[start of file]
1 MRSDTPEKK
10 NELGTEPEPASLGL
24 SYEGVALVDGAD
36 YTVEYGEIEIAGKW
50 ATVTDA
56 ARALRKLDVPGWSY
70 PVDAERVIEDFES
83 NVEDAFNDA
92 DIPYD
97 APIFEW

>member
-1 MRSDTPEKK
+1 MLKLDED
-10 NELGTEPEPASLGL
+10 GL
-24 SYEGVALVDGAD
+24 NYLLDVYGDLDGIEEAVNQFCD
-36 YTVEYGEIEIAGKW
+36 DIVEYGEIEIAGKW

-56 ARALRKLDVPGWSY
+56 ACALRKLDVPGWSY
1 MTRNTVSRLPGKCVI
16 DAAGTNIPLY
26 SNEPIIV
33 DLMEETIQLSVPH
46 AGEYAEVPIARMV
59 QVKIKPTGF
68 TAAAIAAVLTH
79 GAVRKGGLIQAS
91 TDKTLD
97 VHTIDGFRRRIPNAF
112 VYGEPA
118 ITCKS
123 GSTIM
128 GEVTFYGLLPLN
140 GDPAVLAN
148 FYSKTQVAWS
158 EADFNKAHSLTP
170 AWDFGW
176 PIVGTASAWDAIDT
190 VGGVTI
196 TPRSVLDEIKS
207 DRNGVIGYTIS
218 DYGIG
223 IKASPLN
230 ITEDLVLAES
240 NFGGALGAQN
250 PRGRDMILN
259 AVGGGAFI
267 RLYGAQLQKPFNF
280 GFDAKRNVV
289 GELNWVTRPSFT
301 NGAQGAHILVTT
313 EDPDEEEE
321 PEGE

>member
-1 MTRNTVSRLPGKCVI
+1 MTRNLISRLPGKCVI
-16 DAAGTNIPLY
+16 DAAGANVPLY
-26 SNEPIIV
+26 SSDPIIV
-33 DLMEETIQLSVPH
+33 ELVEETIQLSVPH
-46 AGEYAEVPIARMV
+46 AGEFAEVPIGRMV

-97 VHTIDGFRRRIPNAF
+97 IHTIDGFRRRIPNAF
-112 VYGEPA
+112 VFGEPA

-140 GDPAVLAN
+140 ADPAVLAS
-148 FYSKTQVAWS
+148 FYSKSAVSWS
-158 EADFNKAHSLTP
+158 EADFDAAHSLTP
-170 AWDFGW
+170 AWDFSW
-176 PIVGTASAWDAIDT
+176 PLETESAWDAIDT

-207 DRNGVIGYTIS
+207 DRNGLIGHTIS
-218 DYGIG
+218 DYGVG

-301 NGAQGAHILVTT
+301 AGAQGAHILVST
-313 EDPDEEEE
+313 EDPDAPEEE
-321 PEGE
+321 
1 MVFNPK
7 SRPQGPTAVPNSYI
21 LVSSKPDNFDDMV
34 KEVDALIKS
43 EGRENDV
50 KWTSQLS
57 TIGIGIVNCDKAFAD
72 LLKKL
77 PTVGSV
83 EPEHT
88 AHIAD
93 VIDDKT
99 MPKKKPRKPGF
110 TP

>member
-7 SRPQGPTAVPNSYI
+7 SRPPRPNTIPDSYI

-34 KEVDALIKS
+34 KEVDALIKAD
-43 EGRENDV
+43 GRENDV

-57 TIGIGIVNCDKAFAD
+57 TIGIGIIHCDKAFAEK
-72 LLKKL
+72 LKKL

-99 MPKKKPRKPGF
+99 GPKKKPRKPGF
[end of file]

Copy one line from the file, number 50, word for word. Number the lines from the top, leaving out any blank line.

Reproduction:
267 RLYGAQLQKPFNF